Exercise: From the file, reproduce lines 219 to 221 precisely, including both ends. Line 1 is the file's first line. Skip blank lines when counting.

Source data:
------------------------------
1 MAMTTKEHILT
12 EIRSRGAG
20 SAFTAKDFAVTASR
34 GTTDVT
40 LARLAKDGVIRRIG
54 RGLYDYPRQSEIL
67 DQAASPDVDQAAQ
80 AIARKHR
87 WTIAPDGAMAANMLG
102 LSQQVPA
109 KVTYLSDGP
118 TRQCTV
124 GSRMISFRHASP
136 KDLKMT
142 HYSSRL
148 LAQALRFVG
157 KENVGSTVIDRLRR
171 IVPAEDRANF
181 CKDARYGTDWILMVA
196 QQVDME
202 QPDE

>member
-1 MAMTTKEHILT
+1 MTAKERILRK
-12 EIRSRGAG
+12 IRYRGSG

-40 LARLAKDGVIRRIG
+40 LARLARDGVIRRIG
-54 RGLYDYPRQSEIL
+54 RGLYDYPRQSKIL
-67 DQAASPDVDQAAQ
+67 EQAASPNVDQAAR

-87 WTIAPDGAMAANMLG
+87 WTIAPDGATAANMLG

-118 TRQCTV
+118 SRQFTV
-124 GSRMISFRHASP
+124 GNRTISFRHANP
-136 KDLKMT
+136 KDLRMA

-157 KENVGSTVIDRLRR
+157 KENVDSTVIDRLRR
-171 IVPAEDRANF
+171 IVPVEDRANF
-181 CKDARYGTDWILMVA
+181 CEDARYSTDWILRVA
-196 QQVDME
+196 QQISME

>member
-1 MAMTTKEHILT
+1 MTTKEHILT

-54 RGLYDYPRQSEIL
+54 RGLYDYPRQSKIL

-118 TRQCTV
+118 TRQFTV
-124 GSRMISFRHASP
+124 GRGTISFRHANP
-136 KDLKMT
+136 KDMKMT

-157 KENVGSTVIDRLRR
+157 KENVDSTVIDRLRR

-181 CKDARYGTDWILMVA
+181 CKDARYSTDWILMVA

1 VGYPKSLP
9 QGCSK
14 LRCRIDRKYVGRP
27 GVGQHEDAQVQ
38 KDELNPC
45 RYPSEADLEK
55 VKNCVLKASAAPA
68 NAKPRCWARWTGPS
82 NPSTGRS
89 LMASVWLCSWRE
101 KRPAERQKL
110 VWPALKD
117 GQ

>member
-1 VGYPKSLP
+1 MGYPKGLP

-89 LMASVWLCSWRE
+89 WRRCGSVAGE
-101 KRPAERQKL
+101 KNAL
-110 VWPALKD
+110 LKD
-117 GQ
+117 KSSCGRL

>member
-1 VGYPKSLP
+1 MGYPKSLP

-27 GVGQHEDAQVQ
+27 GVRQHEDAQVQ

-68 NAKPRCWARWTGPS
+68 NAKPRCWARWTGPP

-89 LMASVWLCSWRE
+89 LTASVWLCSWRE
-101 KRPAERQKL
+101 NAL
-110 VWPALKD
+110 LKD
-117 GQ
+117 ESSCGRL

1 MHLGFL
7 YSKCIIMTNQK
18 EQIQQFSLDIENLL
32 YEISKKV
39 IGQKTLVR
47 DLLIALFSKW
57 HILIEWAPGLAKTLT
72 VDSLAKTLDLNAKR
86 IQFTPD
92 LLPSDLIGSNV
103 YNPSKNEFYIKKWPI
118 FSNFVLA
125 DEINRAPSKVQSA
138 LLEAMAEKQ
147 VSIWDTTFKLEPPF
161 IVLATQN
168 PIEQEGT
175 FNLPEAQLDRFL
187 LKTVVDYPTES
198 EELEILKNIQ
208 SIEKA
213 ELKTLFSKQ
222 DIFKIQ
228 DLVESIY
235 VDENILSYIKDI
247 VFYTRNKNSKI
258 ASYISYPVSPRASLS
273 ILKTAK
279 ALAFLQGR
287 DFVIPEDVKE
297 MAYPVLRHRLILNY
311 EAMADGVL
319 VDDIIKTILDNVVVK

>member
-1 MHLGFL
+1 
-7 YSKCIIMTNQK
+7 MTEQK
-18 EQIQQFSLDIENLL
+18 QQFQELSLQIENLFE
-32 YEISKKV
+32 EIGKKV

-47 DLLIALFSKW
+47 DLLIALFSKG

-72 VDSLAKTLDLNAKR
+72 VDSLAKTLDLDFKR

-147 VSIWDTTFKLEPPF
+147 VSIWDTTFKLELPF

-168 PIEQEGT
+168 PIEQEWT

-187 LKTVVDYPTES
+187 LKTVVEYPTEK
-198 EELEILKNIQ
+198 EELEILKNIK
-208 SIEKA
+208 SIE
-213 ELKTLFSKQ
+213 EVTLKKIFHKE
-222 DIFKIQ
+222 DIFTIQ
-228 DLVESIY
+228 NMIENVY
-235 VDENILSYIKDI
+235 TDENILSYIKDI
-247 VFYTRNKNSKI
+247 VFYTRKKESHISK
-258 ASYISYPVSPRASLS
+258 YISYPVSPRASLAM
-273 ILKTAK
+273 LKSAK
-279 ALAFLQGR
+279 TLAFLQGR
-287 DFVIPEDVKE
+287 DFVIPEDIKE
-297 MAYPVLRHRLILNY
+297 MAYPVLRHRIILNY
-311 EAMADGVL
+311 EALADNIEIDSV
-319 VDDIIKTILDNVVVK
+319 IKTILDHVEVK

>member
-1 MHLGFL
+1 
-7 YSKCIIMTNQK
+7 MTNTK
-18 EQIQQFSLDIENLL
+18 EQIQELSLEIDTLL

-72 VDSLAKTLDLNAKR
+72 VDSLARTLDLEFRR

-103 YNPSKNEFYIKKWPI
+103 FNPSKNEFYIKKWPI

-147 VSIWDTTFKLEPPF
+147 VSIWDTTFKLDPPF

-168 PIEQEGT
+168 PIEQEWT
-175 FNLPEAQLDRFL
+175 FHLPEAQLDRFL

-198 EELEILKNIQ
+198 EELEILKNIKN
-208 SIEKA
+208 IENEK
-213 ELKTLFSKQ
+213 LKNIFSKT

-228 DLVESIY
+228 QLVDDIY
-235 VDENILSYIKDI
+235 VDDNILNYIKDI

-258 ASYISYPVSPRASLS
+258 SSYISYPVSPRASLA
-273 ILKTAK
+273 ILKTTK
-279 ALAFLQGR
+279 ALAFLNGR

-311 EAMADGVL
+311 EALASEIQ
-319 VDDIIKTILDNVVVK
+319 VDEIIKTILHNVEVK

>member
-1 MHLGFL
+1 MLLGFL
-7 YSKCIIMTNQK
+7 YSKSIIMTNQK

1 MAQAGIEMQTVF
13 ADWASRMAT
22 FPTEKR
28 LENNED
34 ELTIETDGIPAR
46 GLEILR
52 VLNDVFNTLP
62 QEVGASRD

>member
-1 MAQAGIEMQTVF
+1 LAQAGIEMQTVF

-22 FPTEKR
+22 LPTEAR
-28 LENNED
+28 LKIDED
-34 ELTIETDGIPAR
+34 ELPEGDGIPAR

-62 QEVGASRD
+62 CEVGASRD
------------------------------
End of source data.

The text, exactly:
+319 VDEIIKTILHNVEVK

>member
-1 MHLGFL